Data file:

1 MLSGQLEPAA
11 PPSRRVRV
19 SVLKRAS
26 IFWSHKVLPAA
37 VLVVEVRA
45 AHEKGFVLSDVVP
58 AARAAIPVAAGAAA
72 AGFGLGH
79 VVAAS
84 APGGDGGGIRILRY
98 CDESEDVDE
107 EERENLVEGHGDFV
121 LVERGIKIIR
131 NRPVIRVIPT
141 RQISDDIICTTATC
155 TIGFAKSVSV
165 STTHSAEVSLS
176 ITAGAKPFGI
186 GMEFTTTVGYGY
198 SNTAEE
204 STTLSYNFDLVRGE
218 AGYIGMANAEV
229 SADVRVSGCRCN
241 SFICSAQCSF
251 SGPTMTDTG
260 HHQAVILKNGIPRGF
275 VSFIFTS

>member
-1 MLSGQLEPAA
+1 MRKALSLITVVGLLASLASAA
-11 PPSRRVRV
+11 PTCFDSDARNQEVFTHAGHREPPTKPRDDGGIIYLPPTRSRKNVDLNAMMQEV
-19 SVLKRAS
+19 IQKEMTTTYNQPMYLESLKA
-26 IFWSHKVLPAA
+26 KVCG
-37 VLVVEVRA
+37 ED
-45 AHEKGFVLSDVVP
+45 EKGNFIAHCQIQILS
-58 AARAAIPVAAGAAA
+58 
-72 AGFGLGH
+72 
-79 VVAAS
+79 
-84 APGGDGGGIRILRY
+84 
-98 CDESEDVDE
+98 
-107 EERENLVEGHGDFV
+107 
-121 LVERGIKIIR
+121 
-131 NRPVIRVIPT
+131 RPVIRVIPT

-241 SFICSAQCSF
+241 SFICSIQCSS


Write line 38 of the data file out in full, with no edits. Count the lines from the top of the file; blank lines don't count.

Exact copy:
+37 ED